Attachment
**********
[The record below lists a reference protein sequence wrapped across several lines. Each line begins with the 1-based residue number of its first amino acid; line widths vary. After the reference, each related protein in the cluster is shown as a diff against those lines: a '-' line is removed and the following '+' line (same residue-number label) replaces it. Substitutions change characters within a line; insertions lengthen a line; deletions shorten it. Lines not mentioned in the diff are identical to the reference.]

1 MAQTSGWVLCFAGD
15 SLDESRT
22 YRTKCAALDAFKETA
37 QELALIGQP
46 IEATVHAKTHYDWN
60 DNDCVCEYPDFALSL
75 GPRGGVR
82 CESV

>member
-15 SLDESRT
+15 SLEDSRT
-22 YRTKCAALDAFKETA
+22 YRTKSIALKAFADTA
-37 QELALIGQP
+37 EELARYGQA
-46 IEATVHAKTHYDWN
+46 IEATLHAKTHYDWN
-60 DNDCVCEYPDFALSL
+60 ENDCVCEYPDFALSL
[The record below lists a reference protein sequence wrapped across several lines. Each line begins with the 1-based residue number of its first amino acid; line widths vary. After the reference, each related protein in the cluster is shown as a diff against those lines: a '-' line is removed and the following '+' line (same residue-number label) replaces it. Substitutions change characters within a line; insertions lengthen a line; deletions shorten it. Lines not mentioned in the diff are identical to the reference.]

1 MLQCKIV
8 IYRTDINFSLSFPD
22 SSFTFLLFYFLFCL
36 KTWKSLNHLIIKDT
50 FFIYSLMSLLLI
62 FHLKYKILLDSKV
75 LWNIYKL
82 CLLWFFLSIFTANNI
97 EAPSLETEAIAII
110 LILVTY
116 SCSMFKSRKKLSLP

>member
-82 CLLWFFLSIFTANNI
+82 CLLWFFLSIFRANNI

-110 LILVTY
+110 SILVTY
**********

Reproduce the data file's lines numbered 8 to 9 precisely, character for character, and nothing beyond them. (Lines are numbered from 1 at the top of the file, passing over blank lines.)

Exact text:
75 GPRGGVR
82 CESV